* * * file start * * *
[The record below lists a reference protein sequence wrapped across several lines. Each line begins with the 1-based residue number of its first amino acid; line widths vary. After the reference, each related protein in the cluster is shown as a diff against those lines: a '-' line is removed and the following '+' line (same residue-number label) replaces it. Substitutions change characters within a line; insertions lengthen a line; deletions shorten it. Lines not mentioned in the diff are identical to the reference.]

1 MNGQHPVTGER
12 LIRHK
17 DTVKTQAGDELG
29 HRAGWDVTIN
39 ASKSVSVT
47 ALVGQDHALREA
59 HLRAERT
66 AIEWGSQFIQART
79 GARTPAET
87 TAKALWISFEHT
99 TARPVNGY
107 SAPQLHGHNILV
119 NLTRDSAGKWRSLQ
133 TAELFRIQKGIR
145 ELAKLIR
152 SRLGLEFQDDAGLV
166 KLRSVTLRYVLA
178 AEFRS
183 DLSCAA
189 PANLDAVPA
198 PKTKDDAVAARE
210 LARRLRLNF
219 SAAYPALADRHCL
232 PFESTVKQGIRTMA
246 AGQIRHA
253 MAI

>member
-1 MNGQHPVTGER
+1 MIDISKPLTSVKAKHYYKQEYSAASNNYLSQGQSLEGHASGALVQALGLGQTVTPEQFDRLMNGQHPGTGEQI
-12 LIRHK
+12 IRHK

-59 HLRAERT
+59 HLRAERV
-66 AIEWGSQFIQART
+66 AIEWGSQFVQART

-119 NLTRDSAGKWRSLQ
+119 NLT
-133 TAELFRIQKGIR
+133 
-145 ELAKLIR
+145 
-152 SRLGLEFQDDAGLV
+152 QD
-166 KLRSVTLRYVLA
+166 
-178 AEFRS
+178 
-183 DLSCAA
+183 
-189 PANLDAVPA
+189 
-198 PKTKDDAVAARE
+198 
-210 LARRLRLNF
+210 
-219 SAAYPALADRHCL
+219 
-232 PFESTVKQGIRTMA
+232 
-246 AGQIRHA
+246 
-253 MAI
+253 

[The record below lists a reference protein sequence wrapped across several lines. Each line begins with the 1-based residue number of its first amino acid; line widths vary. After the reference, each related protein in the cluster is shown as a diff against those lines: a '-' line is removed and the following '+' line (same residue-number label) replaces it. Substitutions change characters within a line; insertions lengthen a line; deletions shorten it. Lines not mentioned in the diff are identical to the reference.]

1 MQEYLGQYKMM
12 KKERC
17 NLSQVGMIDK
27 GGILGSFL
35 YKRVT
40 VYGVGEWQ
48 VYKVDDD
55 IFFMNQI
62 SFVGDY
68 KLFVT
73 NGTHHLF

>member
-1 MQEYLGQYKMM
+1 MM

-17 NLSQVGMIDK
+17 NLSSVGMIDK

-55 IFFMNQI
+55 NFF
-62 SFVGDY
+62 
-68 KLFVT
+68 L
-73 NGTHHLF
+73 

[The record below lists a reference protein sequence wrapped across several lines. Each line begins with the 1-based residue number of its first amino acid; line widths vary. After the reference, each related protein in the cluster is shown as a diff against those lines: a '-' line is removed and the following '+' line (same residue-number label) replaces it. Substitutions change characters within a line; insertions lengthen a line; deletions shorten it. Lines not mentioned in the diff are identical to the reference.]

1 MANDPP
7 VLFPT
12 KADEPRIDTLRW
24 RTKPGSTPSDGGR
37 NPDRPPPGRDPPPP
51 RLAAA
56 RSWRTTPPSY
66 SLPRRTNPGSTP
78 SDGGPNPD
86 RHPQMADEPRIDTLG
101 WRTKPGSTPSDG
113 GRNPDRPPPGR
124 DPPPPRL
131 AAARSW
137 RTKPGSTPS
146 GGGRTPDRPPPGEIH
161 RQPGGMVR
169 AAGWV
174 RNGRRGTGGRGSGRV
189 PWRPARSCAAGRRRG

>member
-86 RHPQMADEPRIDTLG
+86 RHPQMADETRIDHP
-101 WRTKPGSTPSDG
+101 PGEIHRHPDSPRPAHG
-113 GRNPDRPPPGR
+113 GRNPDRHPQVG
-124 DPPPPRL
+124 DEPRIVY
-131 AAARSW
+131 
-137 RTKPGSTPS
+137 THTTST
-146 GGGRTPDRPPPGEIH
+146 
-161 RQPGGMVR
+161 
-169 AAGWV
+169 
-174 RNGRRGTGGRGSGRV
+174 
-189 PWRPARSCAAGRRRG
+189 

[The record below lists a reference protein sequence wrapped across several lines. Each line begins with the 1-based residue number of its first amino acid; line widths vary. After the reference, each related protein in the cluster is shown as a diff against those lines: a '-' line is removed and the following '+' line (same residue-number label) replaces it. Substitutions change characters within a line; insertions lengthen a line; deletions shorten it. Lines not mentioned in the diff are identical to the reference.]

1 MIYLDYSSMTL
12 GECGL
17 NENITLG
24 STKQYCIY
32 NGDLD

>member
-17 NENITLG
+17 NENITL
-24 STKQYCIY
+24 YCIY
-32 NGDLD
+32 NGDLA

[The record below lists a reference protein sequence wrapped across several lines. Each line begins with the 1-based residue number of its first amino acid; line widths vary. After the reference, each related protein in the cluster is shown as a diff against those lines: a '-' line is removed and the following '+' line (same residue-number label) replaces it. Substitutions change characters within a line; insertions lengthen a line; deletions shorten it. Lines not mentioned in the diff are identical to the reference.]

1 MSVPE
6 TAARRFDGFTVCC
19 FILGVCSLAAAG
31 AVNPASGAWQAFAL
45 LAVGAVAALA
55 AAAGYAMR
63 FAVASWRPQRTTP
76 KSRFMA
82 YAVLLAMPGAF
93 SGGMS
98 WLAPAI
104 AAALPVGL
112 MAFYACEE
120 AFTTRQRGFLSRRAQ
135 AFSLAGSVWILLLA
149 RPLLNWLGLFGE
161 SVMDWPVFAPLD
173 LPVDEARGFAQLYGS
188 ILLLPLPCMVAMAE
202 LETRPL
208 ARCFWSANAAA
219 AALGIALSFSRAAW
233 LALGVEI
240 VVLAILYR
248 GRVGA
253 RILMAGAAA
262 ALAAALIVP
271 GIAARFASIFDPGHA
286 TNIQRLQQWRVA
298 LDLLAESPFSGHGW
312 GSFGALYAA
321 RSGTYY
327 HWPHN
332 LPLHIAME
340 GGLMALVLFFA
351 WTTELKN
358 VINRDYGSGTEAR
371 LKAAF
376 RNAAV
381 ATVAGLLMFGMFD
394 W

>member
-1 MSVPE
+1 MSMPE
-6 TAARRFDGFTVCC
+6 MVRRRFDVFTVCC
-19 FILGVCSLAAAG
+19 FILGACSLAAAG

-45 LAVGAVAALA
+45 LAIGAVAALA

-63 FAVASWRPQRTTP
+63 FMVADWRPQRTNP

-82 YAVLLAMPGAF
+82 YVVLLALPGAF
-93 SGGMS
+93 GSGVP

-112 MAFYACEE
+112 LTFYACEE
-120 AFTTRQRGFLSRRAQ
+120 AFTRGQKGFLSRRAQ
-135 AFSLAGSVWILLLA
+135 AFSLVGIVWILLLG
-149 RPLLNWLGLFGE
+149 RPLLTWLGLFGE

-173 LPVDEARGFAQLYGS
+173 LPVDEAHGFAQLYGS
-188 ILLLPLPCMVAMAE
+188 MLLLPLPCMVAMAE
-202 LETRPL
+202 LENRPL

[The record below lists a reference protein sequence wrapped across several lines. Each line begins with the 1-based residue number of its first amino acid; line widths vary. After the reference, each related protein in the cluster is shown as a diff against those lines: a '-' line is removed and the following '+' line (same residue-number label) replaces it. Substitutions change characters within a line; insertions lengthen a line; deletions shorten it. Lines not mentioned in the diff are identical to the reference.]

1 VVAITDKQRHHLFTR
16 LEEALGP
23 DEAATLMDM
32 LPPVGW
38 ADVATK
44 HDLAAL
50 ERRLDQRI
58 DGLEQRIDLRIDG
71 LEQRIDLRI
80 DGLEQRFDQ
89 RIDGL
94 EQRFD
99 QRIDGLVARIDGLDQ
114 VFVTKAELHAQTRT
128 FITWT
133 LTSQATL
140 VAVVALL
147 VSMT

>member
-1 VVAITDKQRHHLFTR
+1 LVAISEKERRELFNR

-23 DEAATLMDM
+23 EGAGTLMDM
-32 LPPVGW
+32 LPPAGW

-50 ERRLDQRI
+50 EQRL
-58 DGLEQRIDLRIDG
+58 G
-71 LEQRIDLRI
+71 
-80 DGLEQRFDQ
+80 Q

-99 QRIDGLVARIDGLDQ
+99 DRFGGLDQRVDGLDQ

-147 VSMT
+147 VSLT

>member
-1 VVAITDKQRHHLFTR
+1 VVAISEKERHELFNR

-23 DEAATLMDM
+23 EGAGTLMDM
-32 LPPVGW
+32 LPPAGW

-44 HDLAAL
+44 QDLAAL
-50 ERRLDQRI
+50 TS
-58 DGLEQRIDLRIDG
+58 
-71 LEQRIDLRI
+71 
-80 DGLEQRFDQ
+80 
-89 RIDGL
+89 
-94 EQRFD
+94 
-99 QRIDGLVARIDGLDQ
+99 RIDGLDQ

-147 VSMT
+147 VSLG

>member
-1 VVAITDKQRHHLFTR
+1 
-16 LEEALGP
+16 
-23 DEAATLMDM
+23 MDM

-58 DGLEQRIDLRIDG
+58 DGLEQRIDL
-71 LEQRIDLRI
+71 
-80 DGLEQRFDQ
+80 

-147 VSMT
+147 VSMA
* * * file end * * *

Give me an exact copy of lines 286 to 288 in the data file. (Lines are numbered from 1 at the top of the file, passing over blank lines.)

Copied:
-23 DEAATLMDM
+23 MDM

-58 DGLEQRIDLRIDG